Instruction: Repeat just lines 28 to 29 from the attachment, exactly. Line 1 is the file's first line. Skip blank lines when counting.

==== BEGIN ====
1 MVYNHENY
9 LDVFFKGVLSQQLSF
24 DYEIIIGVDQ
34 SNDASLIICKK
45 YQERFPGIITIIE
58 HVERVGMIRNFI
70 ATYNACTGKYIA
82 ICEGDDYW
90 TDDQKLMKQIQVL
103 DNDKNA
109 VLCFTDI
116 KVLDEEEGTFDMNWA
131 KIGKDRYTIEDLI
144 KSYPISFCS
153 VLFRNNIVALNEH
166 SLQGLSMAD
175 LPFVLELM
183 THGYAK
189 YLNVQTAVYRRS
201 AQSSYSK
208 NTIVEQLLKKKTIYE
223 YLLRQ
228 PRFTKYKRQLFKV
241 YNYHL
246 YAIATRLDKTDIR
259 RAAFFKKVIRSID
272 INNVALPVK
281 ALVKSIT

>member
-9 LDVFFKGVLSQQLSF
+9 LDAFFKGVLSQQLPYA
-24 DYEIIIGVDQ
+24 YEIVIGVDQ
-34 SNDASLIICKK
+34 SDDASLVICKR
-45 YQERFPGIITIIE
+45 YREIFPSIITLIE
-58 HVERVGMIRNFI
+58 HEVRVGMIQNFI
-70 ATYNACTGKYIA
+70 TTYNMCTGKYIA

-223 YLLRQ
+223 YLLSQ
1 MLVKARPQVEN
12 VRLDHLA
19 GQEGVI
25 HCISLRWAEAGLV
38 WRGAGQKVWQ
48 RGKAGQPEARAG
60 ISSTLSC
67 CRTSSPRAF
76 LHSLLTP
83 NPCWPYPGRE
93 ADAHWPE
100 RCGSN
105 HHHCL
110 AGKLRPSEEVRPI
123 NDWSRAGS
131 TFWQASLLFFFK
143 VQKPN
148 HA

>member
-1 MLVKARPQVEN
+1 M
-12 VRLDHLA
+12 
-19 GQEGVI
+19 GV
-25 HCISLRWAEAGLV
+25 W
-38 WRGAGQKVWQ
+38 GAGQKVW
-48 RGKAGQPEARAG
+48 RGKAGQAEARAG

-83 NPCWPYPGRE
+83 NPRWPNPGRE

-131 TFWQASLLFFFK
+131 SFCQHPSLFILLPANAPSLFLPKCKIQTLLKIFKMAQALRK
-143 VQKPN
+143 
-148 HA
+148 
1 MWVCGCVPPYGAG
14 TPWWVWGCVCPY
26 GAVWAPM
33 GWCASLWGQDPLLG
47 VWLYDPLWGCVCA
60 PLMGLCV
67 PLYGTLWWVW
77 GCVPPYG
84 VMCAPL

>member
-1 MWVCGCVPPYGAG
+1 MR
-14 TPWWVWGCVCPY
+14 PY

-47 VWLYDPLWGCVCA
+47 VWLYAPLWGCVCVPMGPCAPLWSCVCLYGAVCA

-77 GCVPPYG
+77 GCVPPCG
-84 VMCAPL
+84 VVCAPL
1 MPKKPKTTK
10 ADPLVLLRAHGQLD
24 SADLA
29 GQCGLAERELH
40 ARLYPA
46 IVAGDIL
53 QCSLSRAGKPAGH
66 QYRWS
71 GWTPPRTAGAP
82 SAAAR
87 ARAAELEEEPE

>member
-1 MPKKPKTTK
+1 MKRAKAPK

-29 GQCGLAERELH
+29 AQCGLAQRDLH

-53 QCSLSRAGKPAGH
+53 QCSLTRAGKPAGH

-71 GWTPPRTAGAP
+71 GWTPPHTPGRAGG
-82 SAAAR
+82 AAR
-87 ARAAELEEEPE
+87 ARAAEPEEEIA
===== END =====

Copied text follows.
281 ALVKSIT

>member